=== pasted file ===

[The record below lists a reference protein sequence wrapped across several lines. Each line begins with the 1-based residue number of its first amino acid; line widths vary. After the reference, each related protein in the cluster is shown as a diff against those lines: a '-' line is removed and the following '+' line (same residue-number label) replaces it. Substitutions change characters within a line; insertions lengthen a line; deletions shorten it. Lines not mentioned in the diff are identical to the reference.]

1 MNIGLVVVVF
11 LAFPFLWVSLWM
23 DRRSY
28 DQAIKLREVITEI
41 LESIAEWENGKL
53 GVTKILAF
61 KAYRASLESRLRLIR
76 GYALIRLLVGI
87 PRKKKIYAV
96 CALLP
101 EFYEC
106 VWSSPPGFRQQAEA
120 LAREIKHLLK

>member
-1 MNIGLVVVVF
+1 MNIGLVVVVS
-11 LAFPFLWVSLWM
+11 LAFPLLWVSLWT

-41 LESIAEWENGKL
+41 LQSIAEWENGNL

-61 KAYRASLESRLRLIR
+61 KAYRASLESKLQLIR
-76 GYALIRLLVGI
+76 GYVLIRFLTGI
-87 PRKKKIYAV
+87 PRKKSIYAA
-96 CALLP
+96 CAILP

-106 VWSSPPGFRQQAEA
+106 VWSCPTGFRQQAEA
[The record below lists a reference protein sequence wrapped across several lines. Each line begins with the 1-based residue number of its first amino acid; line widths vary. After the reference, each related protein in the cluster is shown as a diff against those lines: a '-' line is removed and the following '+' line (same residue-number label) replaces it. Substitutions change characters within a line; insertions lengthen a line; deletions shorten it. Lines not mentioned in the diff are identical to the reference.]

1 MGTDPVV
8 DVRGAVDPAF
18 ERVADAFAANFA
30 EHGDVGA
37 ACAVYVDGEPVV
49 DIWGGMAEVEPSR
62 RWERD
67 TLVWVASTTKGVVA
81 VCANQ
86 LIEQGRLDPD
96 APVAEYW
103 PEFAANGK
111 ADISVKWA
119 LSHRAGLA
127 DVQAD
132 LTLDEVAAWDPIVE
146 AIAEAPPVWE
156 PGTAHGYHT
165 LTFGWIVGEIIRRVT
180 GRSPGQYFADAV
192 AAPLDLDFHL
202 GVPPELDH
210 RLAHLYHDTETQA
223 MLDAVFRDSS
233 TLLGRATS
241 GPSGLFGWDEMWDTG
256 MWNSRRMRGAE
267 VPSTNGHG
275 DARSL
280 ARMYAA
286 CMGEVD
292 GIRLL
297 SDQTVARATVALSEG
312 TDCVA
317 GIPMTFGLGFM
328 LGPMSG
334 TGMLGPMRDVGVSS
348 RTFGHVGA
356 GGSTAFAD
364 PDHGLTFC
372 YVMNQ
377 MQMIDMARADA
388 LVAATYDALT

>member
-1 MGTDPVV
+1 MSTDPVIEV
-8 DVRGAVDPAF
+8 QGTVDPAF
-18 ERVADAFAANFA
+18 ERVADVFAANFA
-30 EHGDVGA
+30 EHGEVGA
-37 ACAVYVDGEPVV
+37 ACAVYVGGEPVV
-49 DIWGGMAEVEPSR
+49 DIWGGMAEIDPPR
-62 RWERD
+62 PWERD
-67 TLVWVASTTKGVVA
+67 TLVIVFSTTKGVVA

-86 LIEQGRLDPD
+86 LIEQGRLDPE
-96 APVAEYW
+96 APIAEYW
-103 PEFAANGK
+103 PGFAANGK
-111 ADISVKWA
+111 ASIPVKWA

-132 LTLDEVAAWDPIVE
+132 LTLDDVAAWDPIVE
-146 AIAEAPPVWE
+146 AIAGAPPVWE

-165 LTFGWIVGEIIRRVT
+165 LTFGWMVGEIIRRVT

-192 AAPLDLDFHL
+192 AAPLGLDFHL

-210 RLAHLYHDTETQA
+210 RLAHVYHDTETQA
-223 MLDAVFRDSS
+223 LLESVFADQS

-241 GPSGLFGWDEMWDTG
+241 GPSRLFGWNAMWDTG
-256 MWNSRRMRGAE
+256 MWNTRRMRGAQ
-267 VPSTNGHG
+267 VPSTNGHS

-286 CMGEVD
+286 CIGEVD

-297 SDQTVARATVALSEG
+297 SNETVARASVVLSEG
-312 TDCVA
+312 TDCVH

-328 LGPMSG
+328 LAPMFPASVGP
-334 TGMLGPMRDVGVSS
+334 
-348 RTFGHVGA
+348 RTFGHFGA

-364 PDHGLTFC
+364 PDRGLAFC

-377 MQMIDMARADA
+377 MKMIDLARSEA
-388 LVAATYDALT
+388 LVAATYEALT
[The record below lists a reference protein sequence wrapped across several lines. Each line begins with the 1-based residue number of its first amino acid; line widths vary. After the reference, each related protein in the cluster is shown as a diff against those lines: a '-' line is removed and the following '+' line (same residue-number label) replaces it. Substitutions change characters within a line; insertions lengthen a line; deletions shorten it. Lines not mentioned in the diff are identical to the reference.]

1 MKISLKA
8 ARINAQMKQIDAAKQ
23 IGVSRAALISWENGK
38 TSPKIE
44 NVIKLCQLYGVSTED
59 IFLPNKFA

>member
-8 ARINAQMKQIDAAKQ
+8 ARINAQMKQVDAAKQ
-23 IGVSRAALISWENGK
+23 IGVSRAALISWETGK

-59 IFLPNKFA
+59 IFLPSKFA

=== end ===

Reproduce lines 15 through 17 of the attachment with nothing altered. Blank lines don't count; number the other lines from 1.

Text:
>member
-1 MNIGLVVVVF
+1 MNIGLVVVVS